“As far as my wake up, there were a couple moments, the most famous one which now I think has been seen probably about 50 million times on YouTube is when I had Larry Elder on [in January 2016]. Larry Elder is a black conservative, really a libertarian, but this was about five years ago and I was still a lefty. We got into it about systemic racism and he just basically beat me senseless with facts. And instead of doing what most lefties do, which is call him a horrible name or cancel the show or kick him out or whatever, we aired it, we aired it as is, and a few days later I saw a lot of people in the comments going, ‘you know, Dave kind of listened.’ And I did kind of listen, and from there I started talking to other people, say Dennis Prager, Glenn Beck, Ben Shapiro, the list goes on and on, and I started finding that although I had some disagreements with some of these people on the right—and I still do by the way—that they were very open to discussing them, they knew what they thought and why they thought it, and I found them honestly—this was the most shocking part—I found them nicer. That really was the real shocking part. Because there’s this meme that somehow on the left, the left must love tolerance. So the implication is that the people on the right are bigots and angry. And it just simply is not true. Since I have gone through this metamorphosis, transition, whatever you want to call it—and now I hang out with all these scary right-wingers, they are happier, they are more generous of spirit, they smile more, they laugh more, and most importantly, they’re willing to agree to disagree.”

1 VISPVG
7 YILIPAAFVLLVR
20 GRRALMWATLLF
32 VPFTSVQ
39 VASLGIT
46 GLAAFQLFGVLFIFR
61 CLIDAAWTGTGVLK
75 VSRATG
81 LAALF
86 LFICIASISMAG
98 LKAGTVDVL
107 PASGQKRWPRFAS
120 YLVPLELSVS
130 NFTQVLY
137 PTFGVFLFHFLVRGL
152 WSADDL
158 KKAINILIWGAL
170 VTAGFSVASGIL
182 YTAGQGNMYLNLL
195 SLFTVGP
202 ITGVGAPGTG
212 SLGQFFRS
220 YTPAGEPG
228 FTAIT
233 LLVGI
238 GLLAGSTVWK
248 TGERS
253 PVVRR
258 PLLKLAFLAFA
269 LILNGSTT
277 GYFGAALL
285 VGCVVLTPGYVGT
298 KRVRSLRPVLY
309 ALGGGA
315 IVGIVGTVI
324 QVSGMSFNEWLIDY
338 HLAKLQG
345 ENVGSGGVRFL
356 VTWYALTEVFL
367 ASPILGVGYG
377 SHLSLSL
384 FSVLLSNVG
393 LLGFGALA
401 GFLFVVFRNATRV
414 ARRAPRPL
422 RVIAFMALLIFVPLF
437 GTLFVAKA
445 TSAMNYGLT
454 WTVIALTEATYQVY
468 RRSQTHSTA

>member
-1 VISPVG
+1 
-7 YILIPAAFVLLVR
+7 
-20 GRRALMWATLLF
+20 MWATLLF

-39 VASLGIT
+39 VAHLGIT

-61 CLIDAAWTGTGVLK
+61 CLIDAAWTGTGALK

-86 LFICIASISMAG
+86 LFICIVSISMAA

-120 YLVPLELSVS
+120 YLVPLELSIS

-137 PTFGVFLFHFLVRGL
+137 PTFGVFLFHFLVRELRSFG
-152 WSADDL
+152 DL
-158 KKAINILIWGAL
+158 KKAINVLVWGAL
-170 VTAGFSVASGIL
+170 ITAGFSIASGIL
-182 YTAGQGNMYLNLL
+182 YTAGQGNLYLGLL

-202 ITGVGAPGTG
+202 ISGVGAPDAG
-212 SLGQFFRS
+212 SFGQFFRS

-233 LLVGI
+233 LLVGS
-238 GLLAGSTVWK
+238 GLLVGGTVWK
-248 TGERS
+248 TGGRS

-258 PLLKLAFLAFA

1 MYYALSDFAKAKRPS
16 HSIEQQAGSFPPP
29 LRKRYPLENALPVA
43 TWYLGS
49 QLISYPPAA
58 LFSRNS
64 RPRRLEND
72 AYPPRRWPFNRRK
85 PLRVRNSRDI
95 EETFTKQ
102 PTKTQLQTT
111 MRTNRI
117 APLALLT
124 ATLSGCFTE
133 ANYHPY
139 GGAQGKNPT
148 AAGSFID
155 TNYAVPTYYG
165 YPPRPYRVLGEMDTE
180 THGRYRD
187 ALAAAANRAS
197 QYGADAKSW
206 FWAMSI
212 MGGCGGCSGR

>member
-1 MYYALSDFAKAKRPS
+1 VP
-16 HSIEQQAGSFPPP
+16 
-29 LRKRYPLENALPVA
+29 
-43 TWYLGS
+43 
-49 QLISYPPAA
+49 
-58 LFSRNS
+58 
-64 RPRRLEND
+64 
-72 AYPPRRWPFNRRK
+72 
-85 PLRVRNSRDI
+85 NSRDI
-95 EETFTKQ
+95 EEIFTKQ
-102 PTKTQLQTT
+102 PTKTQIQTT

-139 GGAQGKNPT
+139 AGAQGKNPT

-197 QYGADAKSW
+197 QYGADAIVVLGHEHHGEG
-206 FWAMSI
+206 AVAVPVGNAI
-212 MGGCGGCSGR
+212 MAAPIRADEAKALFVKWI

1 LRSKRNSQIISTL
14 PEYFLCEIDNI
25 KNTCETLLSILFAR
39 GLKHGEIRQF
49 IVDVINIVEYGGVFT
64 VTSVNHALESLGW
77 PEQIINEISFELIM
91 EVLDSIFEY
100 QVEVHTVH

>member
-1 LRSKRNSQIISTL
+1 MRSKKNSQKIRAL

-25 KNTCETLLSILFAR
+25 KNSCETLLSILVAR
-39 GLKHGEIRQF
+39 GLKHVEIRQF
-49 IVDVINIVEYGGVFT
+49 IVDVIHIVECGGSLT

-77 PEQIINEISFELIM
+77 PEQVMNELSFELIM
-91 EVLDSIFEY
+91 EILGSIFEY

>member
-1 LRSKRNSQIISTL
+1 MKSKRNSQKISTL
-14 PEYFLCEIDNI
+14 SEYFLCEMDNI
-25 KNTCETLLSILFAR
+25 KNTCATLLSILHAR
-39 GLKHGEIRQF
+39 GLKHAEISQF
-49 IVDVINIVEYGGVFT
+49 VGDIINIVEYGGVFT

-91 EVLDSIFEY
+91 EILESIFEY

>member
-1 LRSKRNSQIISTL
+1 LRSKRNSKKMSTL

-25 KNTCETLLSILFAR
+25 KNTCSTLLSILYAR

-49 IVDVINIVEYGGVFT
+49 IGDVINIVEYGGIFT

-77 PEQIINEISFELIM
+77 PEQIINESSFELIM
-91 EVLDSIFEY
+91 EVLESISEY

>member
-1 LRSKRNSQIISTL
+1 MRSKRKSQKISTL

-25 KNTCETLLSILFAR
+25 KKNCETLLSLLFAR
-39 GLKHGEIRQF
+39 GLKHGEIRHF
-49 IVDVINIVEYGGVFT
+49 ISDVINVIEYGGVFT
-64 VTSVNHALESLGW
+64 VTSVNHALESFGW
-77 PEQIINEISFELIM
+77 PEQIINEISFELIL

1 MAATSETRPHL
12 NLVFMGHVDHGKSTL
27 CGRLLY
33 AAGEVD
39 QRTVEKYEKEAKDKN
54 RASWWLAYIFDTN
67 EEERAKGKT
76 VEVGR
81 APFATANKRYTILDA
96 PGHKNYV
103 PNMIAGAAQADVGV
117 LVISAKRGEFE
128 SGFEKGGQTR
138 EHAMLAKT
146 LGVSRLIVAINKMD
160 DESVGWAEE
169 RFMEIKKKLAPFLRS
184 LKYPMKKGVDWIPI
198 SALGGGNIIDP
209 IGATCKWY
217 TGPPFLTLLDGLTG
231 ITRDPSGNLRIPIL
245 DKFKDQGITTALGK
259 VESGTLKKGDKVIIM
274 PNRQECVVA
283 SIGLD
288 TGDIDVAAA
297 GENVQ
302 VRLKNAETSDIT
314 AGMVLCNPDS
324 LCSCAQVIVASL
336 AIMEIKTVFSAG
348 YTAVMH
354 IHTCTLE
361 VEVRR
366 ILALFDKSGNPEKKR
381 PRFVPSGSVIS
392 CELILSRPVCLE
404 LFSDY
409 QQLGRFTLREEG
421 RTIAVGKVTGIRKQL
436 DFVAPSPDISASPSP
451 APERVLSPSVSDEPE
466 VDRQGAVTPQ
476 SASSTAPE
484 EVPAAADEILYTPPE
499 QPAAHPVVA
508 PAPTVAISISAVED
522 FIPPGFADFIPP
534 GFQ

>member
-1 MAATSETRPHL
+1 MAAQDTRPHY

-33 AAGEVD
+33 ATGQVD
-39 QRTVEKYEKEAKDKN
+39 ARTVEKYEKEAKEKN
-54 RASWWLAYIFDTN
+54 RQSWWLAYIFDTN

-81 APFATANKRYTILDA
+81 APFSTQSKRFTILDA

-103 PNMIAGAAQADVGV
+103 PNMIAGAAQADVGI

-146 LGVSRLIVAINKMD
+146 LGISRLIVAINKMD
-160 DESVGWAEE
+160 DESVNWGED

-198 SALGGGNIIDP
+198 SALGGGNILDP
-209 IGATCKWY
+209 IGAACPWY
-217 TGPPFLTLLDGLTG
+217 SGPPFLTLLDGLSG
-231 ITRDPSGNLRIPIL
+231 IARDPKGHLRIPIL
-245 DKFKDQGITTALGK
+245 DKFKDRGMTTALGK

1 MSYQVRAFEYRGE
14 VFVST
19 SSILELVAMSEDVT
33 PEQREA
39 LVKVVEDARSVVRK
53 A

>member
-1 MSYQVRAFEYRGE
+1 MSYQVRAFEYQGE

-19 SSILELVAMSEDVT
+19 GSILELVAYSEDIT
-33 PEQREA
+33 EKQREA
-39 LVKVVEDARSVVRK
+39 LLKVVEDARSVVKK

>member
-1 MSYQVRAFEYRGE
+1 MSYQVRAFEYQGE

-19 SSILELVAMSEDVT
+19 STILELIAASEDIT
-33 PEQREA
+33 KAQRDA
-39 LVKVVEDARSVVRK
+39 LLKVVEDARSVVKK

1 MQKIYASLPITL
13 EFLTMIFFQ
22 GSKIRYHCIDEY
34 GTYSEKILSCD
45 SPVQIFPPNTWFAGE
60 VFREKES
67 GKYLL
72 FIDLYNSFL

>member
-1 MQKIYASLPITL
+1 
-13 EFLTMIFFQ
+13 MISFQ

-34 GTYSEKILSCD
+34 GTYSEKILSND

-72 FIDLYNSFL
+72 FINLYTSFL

Did you catch that? “He just basically beat me senseless with facts.” “They knew what they thought and why they thought it.” “I found them nicer.” “They are happier, they are more generous of spirit, they smile more, they laugh more.”
What did Larry Elder and the others have that made them persuasive? They knew their stuff inside out and backwards and they were fun to be around. They had knowledge and they had character. And look how much Dave Rubin has done for the cause of liberty, all because a few individuals did their homework and learned to be likable.
Libertarian Victory Is a Self-Improvement Problem
Leonard Read—the guy who founded FEE and wrote I, Pencil—stressed these two themes throughout his writing. On the knowledge point, consider this section from his 1962 book Elements of Libertarian Leadership.